Quantitative Research deals with data in the form of numbers and statistics.



  • Number-based
  • Tends to use numbers and statistical methods as key research indicators and tools
  • Statistical tests are used for analysis
  • Researcher uses fixed response options
  • Quantifies attitudes, opinions, behaviors and other defined variables
  • Researcher tests hypotheses and theory with data
  • Uses a large sample - is part of a large-scale study
  • Uses measurable data to formulate facts and uncover patterns in research
  • More structured that qualitative research
  • More emphasis on proof rather than discovery


Quantitative data gathering methods

  • Various forms of surveys
  • Face-to-face interviews, Longitudinal studies
  • Online polls
  • Systematic observations


Example of Quantitative data

The Australian Bureau of Statistics offers a good comparison of quantitative and qualitative data.

Here's some quantitative data on the cup of coffee you might need by now:

  • 80ml of espresso
  • 240ml of milk
  • 1 packet of sugar
  • Serving temperature: 75 degrees Celsius
  • Cost: $4.50

Ask quantitative questions of your cup of coffee:

  • How much coffee?
  • How much milk?
  • How much sugar?
  • How much did it cost?
  • What's the serving temperature?
  • What's the size of the cup?
  • etc.


How to find Quantitative Research

Databases like CINAHL use specific subject terms.

CINAHL uses 'Quantitative Studies' as the subject term for quantitative research.

Let's do a search for Quantitative Research articles on Diabetes:

  • Open CINAHL and go to Advanced Search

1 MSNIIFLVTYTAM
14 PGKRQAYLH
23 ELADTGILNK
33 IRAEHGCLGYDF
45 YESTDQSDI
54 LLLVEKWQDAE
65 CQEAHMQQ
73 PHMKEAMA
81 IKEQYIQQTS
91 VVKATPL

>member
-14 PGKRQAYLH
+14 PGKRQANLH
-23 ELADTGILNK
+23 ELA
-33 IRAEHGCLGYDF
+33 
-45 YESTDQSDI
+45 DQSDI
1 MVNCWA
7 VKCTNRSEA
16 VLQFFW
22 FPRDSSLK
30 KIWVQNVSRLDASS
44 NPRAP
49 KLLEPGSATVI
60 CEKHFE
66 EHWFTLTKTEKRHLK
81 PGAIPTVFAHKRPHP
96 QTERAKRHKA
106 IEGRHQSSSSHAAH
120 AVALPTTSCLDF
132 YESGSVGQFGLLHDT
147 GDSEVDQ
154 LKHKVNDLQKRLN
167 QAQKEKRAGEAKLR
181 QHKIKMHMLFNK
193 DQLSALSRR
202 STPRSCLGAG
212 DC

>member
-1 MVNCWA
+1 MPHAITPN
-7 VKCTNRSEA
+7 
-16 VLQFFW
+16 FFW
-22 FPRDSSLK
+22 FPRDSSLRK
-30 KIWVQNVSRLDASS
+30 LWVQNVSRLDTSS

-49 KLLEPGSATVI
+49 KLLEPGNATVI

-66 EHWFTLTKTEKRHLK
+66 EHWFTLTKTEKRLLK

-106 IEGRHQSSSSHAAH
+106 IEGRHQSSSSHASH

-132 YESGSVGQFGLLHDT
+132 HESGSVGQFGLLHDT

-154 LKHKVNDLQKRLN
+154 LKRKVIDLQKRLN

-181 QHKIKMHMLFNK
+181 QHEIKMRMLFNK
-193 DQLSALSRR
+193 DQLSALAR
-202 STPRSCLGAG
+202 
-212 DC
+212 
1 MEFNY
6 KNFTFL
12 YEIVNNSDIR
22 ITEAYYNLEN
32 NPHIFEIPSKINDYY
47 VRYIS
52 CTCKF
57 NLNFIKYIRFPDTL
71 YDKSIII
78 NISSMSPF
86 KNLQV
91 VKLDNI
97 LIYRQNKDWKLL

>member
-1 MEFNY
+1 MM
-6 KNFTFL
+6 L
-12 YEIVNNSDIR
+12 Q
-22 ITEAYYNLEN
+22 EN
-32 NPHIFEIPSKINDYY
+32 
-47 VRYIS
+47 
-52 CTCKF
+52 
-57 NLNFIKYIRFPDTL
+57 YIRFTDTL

• Enter your key words:
    • For 'quantitative studies' limit your search to 'MH Exact Subject Heading'.
    • For 'diabetes' leave your search set to 'Select a Field (optional)'

In CINAHL you could also use limiters like 'Research' and 'Statistics' under 'Publication Type' (multiple options can be highlighted by holding Ctrl while selecting options), or use the tick box for 'Research Articles'. For more information see Original/Primary Research.


Not all databases have a specific subject term for 'quantitative research'. Another option is to search with some words that specifically relate to quantitative data, like for example quantitative, statistics, data analysis, correlation, experiment, variable, variance, etc.

Truncate words that could be listed in various forms like fore example statistic*. This means that the database will search for the part of the word you typed before the asterisk, along with any possible endings of the word. Using statistic* tells the database to search for statistics, statistical, etc.Connect the alternative terms you chose with OR to tell the database to search for any of these terms.

You could for example do a search in Science Direct like this: